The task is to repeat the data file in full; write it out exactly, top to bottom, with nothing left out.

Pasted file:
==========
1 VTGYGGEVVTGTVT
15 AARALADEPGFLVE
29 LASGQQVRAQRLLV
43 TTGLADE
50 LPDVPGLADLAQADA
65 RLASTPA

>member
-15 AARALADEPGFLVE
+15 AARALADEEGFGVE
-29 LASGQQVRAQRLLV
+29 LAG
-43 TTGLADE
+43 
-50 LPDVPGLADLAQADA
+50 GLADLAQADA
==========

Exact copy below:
1 VTGYGGEVVTGTVT
15 AARALADEPGFLVE
29 LASGQQVRAQRLLV
43 TTGLADE
50 LPDVPGLADLAQADA
65 RLASTPA

>member
-15 AARALADEPGFLVE
+15 AARALADEEGFGVE
-29 LASGQQVRAQRLLV
+29 LAG
-43 TTGLADE
+43 
-50 LPDVPGLADLAQADA
+50 GLADLAQADA